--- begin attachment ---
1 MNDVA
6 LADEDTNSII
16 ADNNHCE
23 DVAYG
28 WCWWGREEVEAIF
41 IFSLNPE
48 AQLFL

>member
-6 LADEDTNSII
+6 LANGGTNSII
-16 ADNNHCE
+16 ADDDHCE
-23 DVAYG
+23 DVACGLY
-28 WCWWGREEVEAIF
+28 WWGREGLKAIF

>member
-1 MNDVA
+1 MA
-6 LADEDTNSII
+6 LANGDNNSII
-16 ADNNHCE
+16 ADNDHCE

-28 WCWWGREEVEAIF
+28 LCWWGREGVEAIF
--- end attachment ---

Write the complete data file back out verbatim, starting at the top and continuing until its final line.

1 MNDVA
6 LADEDTNSII
16 ADNNHCE
23 DVAYG
28 WCWWGREEVEAIF
41 IFSLNPE
48 AQLFL

>member
-6 LADEDTNSII
+6 LANGGTNSII
-16 ADNNHCE
+16 ADDDHCE
-23 DVAYG
+23 DVACGLY
-28 WCWWGREEVEAIF
+28 WWGREGLKAIF

>member
-1 MNDVA
+1 MA
-6 LADEDTNSII
+6 LANGDNNSII
-16 ADNNHCE
+16 ADNDHCE

-28 WCWWGREEVEAIF
+28 LCWWGREGVEAIF